So let’s look now at that to which or those to whom we “have come”. Notice the past tense. It’s already a reality, an accomplished truth. This is an experience of the present, not just a future hope. He is describing what is true of us as the church now. This is a reality that we encounter from the day of our conversion and all through our Christian lives, all the way up until the time of the end.
Rather than experiencing fear and dread and a sense of being distant from God, Christians have come into an experience of unparalleled joy and festive celebration! And the reason is simple: through the blood of Jesus Christ and the establishment of the new covenant, we now live in God’s presence fearlessly and boldly and confidently.
Notice the seven features of our experience:
(1) We “have come to Mt. Zion and to the city of the living God, the heavenly Jerusalem” (v. 22a).
These three designations are synonymous and all refer to one thing. Mt. Zion was the site of the Jebusite stronghold that David captured and made his royal residence some seven years after he became king. The name “Zion” eventually was the standard way of referring to the site of the temple and for the city of Jerusalem as a whole.
Of course, he’s not talking about the literal or physical mountain of Zion or the earthly city of Jerusalem, for he’s contrasting it with the literal, physical Mt. Sinai. Unlike Sinai, the mountain to which we “have come” cannot “be touched.” The mountain to which we have come is the heavenly Jerusalem. Our identity as citizens of the kingdom of God is not tied to any earthly city, whether Oklahoma City or Jerusalem or Washington, D.C. We are citizens of the heavenly Jerusalem. Although the heavenly Jerusalem in its fullness has not yet been revealed to us, as it will come only when the new earth is established as our eternal dwelling, we are already its citizens and may even now enjoy its blessings.
Describing it as the city of the “living” God points to the fact that God is alive and active and very much present there. You and I don’t draw near to an idea of God or an image of God or to some statue but to the God who himself is life.
(2) We have come “to innumerable angels in festal gathering” (v. 22b).
Literally it is “myriads” of angels, that is to say, thousands upon thousands of them. The fervent joy implied by this gathering is in stark contrast to the doom and gloom atmosphere experienced by the Israelites at Sinai.
This multitude of angels is assembled in “festal gathering” (a word found only here in the NT but used in extra-biblical literature of parties and celebratory festivities). This word connotes excitement, revelry, and well-being.
God is often described in Scripture as being surrounded by tens of thousands of angels. Take this one example from Deuteronomy 33:2 where God is portrayed in these terms:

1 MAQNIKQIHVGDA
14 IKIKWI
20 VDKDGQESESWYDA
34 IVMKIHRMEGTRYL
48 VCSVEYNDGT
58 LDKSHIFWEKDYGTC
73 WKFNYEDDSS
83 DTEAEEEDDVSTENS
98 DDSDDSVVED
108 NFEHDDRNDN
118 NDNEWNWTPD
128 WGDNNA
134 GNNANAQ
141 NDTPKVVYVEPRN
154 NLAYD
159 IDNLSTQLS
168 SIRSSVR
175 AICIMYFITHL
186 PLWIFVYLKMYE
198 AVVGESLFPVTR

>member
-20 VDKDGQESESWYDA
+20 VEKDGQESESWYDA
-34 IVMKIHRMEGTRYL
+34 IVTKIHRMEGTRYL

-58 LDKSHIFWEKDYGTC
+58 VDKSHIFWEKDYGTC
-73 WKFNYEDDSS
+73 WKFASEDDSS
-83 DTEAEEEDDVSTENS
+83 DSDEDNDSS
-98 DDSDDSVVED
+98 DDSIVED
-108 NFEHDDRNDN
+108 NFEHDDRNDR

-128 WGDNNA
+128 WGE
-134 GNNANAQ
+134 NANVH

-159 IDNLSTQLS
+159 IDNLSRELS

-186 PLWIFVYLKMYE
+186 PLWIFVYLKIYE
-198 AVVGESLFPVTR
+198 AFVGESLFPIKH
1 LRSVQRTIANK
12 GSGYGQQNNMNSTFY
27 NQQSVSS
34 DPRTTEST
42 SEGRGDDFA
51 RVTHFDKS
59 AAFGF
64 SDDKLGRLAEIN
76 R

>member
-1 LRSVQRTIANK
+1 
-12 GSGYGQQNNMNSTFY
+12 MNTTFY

“The Lord came from Sinai and dawned from Seir upon us; he shone forth from Mount Paran; he came from the ten thousands of holy ones, with flaming fire at his right hand.”
Or consider what we see in Revelation 5:11-12,
“Then I looked, and I heard around the throne and the living creatures and the elders the voice of many angels, numbering myriads of myriads and thousands of thousands, saying with a loud voice, ‘Worthy is the lamb who was slain, to receive power and wealth and wisdom and might and honor and glory and blessing!’” (Rev. 5:11-12).
Do you realize what is happening here at Bridgeway in this somewhat plain auditorium, every time we lift our hearts and voices in song and in praise of God? Do you realize that we are quite literally joining in with the myriads of angels surrounding the throne of the Lamb in heaven? We do not draw near to worship the angels but to join with them in corporate worship of God!
I can’t help but wonder what the angels must be thinking as they observe us make such feeble efforts to join them in praising God: “Look at those humans. Don’t they realize their sins have been forgiven? Don’t they realize they have been freely given eternal life when they deserved only eternal death? Don’t they realize they are praising the God of heaven and earth? Can’t they see the beauty and majesty and glory of this great God of ours? Don’t they have any idea of what joy and exuberance and festive celebration is called for? What’s the matter with those people, anyway?”
I can only hope that the myriads of angels in heaven will never think or say that of Bridgeway!
(3) We have come “to the assembly of the firstborn who are enrolled in heaven” (v. 23a).
These are definitely human beings redeemed by the blood of the Lamb as they are the only ones described in Scripture as having their names written down or enrolled in a book in heaven. See Luke 10:20; Phil. 4:3; Rev. 13:8; 17:8; 21:27.
The point is that we don’t just worship as Bridgeway Church, but we who are members of this local spiritual family on earth join together with the universal Church in heaven to adore and exalt God and his Christ! This, then, is the entire communion of saints, believers from both Israel and the Church, the one people of God. Think about it: those who are described in vv. 18-21 as fearing the presence of God are now celebrating in his very presence in heaven with all the other redeemed of every age! And we are one with them in this exalted worship of God!
(4) We have come “to God, the judge of all” (v. 23b).
The reason for referring to God as “judge” is to reassure us that the judgment passed on us is one of acceptance and reconciliation and forgiveness. That is why Paul so loudly declared that there is now no condemnation for those in Christ Jesus (Rom. 8:1). But this reference to God as the “judge” also reminds us that the one we adore and honor and praise will ultimately bring evil-doers and unbelievers to account at his throne.